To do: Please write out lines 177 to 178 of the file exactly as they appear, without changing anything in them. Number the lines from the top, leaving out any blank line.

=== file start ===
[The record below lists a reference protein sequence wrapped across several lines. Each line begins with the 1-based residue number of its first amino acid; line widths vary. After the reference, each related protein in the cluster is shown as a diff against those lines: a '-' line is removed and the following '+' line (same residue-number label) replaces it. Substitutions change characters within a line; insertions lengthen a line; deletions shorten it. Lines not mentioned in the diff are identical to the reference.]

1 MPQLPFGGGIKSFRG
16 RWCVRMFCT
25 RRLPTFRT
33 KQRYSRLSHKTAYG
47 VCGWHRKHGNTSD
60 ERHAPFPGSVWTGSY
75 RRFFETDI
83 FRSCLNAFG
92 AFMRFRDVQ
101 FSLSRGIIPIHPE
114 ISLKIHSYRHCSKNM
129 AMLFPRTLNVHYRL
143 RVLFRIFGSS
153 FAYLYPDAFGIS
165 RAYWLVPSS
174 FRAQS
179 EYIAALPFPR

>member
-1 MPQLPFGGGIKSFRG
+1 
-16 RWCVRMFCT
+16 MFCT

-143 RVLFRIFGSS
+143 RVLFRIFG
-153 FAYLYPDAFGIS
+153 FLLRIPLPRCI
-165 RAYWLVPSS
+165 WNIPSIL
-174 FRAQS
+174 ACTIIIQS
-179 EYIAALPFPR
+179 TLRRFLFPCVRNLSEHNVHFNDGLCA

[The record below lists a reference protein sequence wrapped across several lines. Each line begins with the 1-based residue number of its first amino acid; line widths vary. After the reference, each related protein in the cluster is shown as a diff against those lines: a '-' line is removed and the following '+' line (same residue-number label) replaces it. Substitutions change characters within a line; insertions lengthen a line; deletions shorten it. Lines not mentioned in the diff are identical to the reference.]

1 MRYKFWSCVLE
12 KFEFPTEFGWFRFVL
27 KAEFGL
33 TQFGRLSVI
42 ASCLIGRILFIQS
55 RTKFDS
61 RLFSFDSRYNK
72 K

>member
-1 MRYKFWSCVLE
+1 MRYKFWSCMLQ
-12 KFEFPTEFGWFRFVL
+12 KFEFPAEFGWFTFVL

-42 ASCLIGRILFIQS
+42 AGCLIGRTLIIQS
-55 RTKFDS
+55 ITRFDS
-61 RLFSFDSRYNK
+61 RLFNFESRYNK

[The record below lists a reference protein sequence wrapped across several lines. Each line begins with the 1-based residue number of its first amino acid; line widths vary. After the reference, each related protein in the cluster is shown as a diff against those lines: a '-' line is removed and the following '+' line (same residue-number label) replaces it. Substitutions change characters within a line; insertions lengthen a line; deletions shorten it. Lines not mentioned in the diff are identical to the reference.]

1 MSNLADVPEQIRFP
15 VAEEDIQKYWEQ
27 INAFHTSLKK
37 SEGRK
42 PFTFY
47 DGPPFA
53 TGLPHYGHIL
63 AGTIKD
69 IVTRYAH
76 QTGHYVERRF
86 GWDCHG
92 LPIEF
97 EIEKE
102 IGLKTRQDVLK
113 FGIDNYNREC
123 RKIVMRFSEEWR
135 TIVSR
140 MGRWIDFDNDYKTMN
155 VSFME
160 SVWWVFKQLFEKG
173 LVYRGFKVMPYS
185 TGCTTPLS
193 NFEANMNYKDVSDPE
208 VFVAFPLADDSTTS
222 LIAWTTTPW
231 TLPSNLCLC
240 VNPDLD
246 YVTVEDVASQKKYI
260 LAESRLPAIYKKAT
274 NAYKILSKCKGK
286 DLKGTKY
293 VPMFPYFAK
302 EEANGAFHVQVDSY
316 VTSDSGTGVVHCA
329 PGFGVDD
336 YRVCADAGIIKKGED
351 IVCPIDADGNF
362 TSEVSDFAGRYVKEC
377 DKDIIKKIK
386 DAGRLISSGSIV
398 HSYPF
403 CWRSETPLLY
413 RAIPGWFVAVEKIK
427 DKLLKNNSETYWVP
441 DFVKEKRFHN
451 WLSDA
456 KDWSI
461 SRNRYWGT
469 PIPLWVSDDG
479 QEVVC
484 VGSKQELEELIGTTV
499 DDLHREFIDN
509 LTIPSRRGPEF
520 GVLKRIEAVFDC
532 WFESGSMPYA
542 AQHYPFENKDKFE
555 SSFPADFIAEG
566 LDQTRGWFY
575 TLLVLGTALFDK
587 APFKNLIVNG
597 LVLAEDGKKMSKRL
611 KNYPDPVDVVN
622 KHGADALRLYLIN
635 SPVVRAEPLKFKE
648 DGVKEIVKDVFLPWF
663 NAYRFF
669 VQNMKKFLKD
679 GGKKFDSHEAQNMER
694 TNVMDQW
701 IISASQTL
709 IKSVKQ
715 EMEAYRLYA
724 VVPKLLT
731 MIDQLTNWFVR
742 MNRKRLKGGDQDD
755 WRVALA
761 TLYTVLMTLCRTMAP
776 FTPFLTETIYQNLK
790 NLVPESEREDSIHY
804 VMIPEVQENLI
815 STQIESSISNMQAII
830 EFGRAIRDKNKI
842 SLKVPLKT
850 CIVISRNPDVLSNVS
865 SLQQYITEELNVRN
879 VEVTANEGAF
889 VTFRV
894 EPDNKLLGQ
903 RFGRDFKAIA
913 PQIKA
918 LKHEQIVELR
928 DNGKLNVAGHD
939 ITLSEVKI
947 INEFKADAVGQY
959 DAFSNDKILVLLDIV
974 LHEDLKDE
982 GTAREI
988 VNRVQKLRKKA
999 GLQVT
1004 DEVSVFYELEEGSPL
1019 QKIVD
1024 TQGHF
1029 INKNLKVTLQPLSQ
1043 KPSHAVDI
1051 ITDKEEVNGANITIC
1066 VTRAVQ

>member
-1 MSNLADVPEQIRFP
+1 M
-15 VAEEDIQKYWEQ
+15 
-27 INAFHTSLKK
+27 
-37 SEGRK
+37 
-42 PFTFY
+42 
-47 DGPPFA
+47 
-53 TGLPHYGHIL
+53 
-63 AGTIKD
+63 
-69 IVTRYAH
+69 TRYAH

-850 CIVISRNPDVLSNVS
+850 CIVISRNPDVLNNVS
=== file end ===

+63 
-69 IVTRYAH